How to Unstretch the Pouch after Bariatric Surgery

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So we have been seeing a lot of people tagging us about a post in Bariatric Lifestyle FoodPorn and Recipe group on Facebook, dealing with stomach stretching and how to unstretch if you have already stretched it out. I’m here to talk about why the pouch gets stretched, how some stretching is part the body’s natural process to digesting food, and ways to prevent stomach stretching. There may be all these plans that help you get back to you post surgery size of your pouch, but none of these plans are backed by any type of scientific data. You should be attempting to reset your mind and reset those old bad habits instead of trying to use the pouch reset every time you slip.

Go back to your basics:

  1. Fluids – Don’t drink 15 minutes before meals, and limit drinking for 30 minutes after meals. Liquid moves food out of your pouch more quickly, which may make you hungry sooner.
  2. Eat slowly – Chew thoroughly and pace yourself at meals to prevent overeating and increase satiety.
  3. Protein – Include high-quality protein with each meal. Also, decide if you are still benefiting from protein shakes. You may not need them if they no longer keep you full, and you get enough protein from food.
  4. Limit foods high in fat and sugar – These foods are high in calories and low in nutrients. Furthermore, these foods are likely to cause uncomfortable symptoms of dumping syndrome.
  5. Limit or avoid alcohol – alcohol is high in calories, especially in mixed drinks.

Long term success depends on changing those bad habits and not relying on a way out or giving yourself an escape goat to not do what you should be doing to succeed in the long term. Remember bariatric surgeons have one common goal, your overall weight loss and they do not care about your overall longevity or what you accomplish post bariatric surgery as long as you are losing the weight they think you should be losing.

Three primary types of Bariatric Surgery

Why Does the Stomach Stretch Post Bariatric Surgery?

Most bariatric patients assume stomach stretching to be a complication after undergoing bariatric surgery. In reality, the stomach has an innate ability to stretch to accommodate food intake. The walls of the stomach are composed of tissue called “rugae”, which accounts for the stretching as a direct response to food intake. After ingesting food, the stomach first expands, then contracts, as the food is pushed into the digestive tract, and the cycle repeats every time a person eats something. Though stomach stretching is natural and supposed to happen after eating, too much stretching can lead to skewed hunger and fullness signals. Continued stretching makes the stomach ask for more food, even when it’s half or completely full; which is one of the reasons why maintaining weight loss after bariatric surgery can be tough.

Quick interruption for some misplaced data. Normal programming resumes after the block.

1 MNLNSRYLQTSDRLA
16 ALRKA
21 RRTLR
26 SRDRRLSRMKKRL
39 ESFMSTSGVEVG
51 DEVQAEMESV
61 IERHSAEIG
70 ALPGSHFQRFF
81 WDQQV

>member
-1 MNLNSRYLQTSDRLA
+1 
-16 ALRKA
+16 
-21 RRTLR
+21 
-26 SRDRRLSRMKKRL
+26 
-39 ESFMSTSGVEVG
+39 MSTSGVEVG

What are the Possible Complications of Stomach Stretching?

Stomach stretching mostly happens after overeating and may lead to a permanent increase in the size of the stomach. As the stomach grows, it demands more food to feel satiated, as hunger and fullness signals are skewed. Patients end up having more than the prescribed calorie intake, which reflects either as an inability to lose weight or a relapse post bariatric surgery. Though not a health hazard, stomach stretching defeats all efforts to maintain weight loss after undergoing bariatric surgery.

Ways to Minimize Stomach Stretching

Avoid Overeating

After undergoing bariatric surgery, stay away from binge eating, as it leads to skewed hunger and fullness signals, giving way to an unending cycle of overeating and stomach stretching. Remember however that over-stretching the stomach once in awhile is no big deal. Measure your meals, follow your diet chart, and in the event of any confusion regarding your eating habits, consult your bariatric doctor.

Take Fluids After Meals

Get into the habit of drinking fluids one or two hours before and after meals. Try not to drink water, juices or carbonated beverages 20-30 minutes before and after a meal, as fluids occupy space in the stomach that ideally should be reserved for nutrient rich foods. Drinking fluids at appropriate times helps with easy digestion, without limiting the stomach space or building up too much gases. Sugary and carbonated beverages are a complete no-no, as they contribute to enlarging the stomach and unhealthy calories.

Avoid Skipping Meals

Most bariatric patients assume that skipping a meal or two aids their weight loss goals; the reality, however, is the total opposite. Skipping meals means compromising on your nutrients and calorie intake, which shouldn’t happen after bariatric surgery. Instead, decide what and how much you need to eat to maximize weight loss results after bariatric surgery. Pack some healthy snacks to work or try a few protein-rich, bariatric recipes to stay on track with your weight loss goals.

Eat Small Portions

After undergoing bariatric surgery, eat small portions. Small portions help ensure that your newly created stomach pouch is not overstressed to churn and digest food, helping you avoid weight regain after bariatric surgery. If you feel hungry, eat an additional food portion after 3-4 hours or as prescribed by your bariatric doctor or dietician. Nonetheless, keep a check on your daily calorie intake.

In conclusion, remember these points if you are struggling:

  1. Claims that the “pouch reset” will shrink your stomach, reduce cravings and curb cravings are not backed by science.
  2. What you put in your pouch has more impact on weight loss than the size of your pouch.
  3. Focus on diet and exercise to continue weight loss.

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